Perhaps the next impetus occurred in the 1930’s and 1940’s when New York City dealer Joseph Barnet became especially active in Civil war tokens.
So Barnet was a dealer, and came along much later. Dave writes:
I have a token in an envelope with Edgar Adams’ printed on the flap. Barnet’s name is written beneath that. I’m trying to determine whether the token was obtained by Adams from Barnet…
I spoke with Eric Schena on a number of topics. He writes:
The dinner was great as always thanks to the company! I had a fantastic time chatting with you at the dinner regarding the “Franklin Hoard” book and “California Coiners & Assayers.”
Pioneer and Territorial gold coins have been something I have been enthralled about since I first saw a Red Book in the 1970s. Since my cataloging work for Stack’s Bowers has included a number of such coins, it’s been a genuine thrill to be able to write about them.
Here are pics of two items I had with me. First is an orphanage token from Barium Springs, North Carolina. The piece was issued for the Barium Exchange store at the Presbyterian Orphan’s Home located in Iredell County, just south of Statesville. It was founded in 1891 and is still in operation as the Barium Springs Home for Children. The Exchange was started in 1924 and the tokens (which I am told are quite scarce) may have been in use soon after. Here is what was recorded in the “Minutes of the One Hundred and Eleventh Annual Sessions of the Synod of North Carolina” held October 14-16, 1924 regarding the creation of the Barium Exchange:
“The only new enterprise effecting the entire institution inaugurated during the year, is the starting of the ”Barium Exchange” system of pay and expense. A full description of this is in the current issue of the Barium Messenger. Suffice it to say here, that this system was set up after months of careful planning, in which the matrons, department heads, and older boys and girls gave counsel. It is designed to more fully train for actual conditions of life that will meet our young people leaving this institution. This has been in active operation for six weeks, and while it still has many imperfections, the good results are already manifest to a most encouraging degree.”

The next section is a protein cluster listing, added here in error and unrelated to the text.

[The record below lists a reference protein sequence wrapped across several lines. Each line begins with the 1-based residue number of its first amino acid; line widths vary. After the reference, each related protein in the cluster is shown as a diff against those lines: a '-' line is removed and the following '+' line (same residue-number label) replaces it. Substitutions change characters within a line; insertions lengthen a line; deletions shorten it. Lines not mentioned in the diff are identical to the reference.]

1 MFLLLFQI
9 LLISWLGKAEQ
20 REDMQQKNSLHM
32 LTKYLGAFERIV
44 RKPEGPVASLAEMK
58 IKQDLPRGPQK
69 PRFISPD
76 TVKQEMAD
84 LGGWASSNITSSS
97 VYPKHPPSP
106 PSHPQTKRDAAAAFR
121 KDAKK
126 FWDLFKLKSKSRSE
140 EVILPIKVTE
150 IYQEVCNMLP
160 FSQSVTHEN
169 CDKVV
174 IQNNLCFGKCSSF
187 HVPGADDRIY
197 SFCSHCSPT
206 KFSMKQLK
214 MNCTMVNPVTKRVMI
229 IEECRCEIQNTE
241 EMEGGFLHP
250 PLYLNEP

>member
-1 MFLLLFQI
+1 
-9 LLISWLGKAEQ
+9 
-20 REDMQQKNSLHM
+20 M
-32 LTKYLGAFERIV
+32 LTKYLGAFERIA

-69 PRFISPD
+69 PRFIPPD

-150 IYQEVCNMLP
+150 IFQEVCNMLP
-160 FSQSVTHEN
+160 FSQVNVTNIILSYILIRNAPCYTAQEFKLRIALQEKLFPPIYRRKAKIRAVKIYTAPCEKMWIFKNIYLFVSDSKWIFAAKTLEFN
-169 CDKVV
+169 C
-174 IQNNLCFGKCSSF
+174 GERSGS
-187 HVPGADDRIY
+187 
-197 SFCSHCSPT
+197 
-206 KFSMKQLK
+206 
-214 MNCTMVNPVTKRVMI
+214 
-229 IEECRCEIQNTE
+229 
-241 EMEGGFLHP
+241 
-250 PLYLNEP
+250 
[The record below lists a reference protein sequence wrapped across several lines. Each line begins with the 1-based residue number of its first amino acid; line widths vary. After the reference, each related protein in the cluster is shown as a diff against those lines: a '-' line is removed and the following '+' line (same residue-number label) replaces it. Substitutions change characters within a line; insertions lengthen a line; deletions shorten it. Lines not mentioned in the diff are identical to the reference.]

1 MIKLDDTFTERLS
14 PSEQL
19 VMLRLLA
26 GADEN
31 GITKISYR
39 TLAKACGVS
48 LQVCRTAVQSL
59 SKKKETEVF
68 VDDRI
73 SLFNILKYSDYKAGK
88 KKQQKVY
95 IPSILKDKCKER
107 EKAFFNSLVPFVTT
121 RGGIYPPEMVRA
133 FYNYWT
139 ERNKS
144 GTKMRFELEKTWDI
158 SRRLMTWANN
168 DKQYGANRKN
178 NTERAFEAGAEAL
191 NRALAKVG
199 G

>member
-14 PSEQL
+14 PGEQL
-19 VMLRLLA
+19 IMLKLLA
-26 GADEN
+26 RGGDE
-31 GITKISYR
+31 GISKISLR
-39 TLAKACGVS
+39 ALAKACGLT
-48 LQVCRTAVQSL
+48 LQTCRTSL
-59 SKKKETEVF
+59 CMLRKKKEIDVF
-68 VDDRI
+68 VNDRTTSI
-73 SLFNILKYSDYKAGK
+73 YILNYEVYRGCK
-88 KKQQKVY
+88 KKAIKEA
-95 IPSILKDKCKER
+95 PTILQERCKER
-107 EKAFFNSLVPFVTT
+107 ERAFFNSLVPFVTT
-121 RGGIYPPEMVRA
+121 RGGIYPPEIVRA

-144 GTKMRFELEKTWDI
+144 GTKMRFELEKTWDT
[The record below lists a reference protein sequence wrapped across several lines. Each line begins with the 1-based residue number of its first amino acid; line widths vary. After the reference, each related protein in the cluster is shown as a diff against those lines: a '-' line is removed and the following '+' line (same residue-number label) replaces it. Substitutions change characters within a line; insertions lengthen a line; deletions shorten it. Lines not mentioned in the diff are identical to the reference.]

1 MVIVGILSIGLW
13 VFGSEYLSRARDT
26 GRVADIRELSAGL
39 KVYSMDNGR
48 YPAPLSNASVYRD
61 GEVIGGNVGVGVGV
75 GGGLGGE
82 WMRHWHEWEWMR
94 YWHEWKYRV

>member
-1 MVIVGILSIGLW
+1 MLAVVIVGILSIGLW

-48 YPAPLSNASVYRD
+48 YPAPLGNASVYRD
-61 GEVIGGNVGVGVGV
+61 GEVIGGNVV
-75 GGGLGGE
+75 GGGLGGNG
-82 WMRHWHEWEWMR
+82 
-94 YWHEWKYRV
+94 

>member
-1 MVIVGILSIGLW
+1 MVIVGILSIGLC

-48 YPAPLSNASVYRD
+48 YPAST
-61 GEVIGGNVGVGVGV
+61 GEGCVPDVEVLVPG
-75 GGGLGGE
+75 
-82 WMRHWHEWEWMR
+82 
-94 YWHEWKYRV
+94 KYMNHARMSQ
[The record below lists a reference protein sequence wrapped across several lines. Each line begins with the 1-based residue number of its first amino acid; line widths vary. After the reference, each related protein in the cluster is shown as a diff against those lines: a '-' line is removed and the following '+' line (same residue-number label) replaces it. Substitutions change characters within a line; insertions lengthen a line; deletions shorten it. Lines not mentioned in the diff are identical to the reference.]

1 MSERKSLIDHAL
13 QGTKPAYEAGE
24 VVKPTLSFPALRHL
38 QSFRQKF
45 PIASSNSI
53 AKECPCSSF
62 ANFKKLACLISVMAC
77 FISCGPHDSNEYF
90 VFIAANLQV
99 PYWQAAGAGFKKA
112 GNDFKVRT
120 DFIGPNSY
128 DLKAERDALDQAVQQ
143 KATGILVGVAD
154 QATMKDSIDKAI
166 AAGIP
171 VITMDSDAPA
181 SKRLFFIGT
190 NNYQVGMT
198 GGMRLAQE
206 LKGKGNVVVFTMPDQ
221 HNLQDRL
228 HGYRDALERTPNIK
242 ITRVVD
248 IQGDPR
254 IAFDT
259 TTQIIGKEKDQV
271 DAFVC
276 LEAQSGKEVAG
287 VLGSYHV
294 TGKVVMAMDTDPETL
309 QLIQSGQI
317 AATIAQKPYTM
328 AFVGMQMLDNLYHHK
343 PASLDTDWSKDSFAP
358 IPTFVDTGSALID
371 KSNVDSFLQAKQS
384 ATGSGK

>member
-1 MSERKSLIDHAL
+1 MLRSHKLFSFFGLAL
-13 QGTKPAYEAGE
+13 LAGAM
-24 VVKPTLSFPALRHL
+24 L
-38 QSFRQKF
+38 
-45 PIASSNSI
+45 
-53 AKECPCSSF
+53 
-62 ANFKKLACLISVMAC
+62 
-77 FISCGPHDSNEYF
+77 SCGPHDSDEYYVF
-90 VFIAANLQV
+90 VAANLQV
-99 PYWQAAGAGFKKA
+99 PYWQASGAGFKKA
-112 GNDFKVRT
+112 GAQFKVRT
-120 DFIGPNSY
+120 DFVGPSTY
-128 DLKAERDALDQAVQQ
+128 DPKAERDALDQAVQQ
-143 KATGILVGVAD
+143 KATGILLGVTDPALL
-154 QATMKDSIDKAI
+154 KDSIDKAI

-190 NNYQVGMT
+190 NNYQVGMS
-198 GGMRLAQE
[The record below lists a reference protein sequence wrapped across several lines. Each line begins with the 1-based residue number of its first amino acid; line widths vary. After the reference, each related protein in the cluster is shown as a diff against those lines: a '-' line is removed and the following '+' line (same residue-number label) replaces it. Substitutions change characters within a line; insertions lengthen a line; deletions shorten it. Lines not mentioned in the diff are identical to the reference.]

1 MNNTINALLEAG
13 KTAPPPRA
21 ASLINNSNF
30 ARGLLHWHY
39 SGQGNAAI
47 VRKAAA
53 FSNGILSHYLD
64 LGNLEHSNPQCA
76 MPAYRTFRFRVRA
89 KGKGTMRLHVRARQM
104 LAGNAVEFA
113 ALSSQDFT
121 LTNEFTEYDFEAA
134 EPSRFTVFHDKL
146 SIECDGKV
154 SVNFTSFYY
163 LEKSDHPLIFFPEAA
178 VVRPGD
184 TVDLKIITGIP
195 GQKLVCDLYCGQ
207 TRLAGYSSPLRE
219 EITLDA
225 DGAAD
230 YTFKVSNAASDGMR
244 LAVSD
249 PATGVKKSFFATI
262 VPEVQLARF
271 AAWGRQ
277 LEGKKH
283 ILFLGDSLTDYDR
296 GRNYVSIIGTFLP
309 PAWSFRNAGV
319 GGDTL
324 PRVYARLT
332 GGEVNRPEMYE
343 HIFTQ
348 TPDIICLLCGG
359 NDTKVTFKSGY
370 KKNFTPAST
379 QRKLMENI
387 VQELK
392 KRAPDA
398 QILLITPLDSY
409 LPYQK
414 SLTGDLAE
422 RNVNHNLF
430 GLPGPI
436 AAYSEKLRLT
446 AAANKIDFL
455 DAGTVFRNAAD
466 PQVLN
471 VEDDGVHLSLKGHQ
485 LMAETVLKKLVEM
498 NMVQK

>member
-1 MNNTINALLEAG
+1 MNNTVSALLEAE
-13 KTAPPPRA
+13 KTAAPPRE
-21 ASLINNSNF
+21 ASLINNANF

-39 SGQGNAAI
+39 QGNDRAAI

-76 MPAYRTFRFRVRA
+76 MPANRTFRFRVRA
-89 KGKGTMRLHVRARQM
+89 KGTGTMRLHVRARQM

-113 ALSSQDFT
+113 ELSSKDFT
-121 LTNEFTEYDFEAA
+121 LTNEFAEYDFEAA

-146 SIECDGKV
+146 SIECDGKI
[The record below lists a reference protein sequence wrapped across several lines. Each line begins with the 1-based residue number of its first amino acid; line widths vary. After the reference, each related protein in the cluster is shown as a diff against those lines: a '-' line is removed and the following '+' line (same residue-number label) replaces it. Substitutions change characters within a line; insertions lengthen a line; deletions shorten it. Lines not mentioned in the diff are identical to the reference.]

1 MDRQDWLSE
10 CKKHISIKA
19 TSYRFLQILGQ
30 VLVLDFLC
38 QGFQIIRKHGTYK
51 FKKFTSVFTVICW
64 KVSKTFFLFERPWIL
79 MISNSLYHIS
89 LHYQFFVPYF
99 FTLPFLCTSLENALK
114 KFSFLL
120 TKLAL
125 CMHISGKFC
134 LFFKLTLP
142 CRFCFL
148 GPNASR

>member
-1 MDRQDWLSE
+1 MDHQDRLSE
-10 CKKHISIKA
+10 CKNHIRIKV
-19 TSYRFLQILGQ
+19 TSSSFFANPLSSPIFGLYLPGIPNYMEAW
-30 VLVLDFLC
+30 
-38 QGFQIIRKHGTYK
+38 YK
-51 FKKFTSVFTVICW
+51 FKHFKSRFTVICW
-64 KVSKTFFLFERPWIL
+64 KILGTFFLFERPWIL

I don’t know of any other tokens that specify “Orphan” or “Orphanage” on them, to I’d love to know if there are more such pieces.
The second item is actually a gift from Dave Schenkman to my wife, Heather: it’s a crematorium tag from Johnson Crematorium. It’s undated, doesn’t specify a town, unholed, and appears it hasn’t been in the retort (oven) like many of them are. Heather and I did some researching and we think it’s from a now-defunct funeral home in Naples, Florida. Unlike some of the pieces Heather wrote about in her TAMS article, this one may have been placed outside the retort. A neat variety!
I’d never seen or heard of an Orphanage token before. Can anyone confirm the existence of others? In keeping with the gallows humor of the crematorium tag, I noted that the orphanage name would be an unfortunate one for a nursing home: “Bury ’em” Springs.
It was another great evening. Some of the guys followed me out to my car and bought out the remaining extra Girl Scout cookies I had with me. My daughter and her troop thank you!